Top Ten Films of 2007

Contribution to the 2007 World Poll

Some of the films here probably should have gone on my 2006 list and there are probably some missing that will wind up on 2008’s list. Nevertheless here are my top ‘new’ films that I happened to see in 2007 (which were all released theatrically somewhere during 2007 for the first time!)

Top 10

1. Eastern Promises (David Cronenberg, 2007)
2. Control (Anton Corbijn, 2007)
3. Atonement (Joe Wright, 2007)
4. The Lives of Others (Florian Henckel von Donnersmarck, 2006)
5. Jindabyne (Ray Lawrence, 2006)
6. INLAND EMPIRE (David Lynch, 2006)
7. Pan’s Labyrinth (Guillermo del Toro, 2006)
8. Once (John Carney, 2006)
9. The Counterfeiters (Stefan Ruzowitzky, 2007)
10. I’m Not There (Todd Haynes, 2007)

Honourable mentions

Although I didn’t see anything that I would describe as a masterpiece or a potential classic, there were many excellent films in 2007 and I had a difficult time narrowing this list down. So here are another 15 films that I couldn’t bring myself to not mention.

11. The Last King of Scotland (Kevin Macdonald, 2006)
12. The Bourne Ultimatum (Paul Greengrass, 2007)
13. Bridge to Terabithia (Gabor Csupo, 2007)
14. Death Proof (Quentin Tarantino, 2007)
15. Tell No One (Guillaume Canet, 2006)
16. La Vie en rose (Olivier Dahan, 2007)
17. Knocked Up (Judd Apatow, 2007)
18. A Mighty Heart (Michael Winterbottom, 2007)
19. The Band’s Visit (Eran Kolirin, 2007)
20. Rescue Dawn (Werner Herzog, 2006)
21. Ten Canoes (Rolf de Heer and Peter Djigirr, 2006)
22. Away From Her (Sarah Polley, 2006)
23. Stranger Than Fiction (Marc Forster, 2006)
24. Paranoid Park (Gus Van Sant, 2007)
25. This Is England (Shane Meadows, 2006)


At a glance it is clear from this list what a fantastic year 2007 was for music films. Not only was there the understated yet unashamedly life affirming Once but three music biopics that focused on the music and its relationship to the performer rather than a standard tabloid-style life-story approach that is often favoured. The brilliant Ingmar Bergman meets English kitchen-sink melancholy of Control, the radical impressionist symbolism of I’m Not There and the non-lineal narrative of La Vie en rose all transcended the restraints of the genre.

Two of the year’s finest films were German language films, with The Lives of Others and The Counterfeiters, both of which explored moral complexities during two of Germany’s darkest chapters. Hollywood demonstrated that there are filmmakers still capable of making crowd-pleasing genre films that rise above mediocrity and blandness. High quality action, comedy and family films all made a tentative come-back in 2007 with The Bourne Ultimatum, Knocked Up and Bridge to Terabithia leading the pack. Last year I was impressed with Children of Men (Alfonso Cuarón, 2006) and Inside Man (Spike Lee, 2006) for skilfully infusing serious examinations of racial and class politics in England and the USA respectively into entertaining thriller narratives. This year Tell No One did the same things for France and Jindabyne did the same for Australia.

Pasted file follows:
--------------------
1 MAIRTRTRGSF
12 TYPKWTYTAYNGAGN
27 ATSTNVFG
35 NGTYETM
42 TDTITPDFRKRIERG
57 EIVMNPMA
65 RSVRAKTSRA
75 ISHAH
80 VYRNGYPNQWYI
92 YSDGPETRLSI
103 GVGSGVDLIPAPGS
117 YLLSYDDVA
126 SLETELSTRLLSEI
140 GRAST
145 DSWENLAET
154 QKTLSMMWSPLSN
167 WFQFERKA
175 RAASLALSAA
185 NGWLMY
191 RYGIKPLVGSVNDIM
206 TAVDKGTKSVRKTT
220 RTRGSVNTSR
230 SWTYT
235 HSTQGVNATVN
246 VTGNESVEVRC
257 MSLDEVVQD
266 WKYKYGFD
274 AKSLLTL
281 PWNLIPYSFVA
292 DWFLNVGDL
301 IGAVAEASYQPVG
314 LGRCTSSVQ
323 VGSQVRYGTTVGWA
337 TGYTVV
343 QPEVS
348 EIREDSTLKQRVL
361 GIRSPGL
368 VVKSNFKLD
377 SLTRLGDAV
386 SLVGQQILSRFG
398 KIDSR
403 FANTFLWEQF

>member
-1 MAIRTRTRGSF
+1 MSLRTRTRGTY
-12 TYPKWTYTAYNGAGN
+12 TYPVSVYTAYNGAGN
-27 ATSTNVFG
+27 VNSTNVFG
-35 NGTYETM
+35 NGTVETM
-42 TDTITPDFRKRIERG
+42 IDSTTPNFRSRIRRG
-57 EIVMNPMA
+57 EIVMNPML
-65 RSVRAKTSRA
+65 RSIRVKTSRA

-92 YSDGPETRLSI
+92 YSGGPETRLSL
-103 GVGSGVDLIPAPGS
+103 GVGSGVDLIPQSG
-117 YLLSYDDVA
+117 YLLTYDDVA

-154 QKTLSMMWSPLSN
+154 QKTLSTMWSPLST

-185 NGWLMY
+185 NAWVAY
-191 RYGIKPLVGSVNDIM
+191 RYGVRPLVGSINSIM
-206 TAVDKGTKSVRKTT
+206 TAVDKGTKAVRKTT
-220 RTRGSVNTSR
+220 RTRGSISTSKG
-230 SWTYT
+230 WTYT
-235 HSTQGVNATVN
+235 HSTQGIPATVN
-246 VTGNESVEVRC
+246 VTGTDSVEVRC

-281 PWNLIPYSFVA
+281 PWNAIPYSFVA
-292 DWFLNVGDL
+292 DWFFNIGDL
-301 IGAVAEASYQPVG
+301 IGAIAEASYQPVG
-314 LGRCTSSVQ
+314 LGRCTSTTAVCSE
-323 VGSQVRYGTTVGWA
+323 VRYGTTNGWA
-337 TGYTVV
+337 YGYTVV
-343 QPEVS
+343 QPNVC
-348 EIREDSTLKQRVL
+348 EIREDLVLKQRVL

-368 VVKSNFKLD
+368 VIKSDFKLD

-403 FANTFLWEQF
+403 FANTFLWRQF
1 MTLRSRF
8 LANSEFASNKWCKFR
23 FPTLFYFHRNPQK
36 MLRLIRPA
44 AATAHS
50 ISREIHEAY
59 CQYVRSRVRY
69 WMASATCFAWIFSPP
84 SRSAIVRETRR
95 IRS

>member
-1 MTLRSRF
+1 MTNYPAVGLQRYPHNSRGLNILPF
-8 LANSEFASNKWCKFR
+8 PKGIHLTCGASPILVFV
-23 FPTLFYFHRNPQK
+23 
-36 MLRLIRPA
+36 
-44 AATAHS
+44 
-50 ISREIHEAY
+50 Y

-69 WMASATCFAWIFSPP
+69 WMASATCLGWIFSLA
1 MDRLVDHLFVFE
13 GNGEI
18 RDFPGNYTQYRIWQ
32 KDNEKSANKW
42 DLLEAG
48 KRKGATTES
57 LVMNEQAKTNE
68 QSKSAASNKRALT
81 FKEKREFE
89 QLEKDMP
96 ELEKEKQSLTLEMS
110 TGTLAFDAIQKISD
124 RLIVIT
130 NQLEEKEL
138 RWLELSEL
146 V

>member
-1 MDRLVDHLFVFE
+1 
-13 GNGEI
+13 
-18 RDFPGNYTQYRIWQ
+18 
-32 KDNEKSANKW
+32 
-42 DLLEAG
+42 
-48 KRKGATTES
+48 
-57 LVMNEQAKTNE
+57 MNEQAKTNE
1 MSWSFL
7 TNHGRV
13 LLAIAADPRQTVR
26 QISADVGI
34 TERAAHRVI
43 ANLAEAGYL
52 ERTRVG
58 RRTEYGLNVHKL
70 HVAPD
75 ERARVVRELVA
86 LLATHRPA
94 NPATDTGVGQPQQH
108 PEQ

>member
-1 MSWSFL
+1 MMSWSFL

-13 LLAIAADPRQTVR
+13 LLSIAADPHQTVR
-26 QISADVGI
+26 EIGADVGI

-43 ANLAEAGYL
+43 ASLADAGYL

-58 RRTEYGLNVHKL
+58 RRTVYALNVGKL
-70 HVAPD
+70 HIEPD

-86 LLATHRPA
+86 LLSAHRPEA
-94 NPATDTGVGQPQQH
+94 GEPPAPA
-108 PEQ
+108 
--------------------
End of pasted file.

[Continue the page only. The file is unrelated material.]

Two of the few directors who can still genuinely be regarded as auteurs took their preoccupations in new directions. David Lynch alarmingly went further out of left field than he has ever done before with Inland Empire but still produced a startling film about identity, artifice and male violence. On the other hand David Cronenberg presented his fascination with the mutability of the body, the complexities of identity and the impact of violence and its sexual connotations in his most mainstream film yet with Eastern Promises.

Quentin Tarantino’s Death Proof was simply too well written to properly pay homage to 70s exploitation films like it was supposed to but was nevertheless a thrill for people who loved good dialogue and great car chases. Pan’s Labyrinth was Guillermo del Toro’s best film to date and The Last King of Scotland was an impressive fiction film début by the brilliant documentary filmmaker Kevin Macdonald.

The biggest surprise of the year was Atonement, which was probably the most richly cinematic film I saw this year. It may have been a literary adaptation but its masterful cinematography, editing and sound design explored concepts of memory and perception in a way that transcends the limitations of the printed word. 

Originally appeared here on Senses of Cinema Issue No. 46, January – March 2008

© Thomas Caldwell, 2007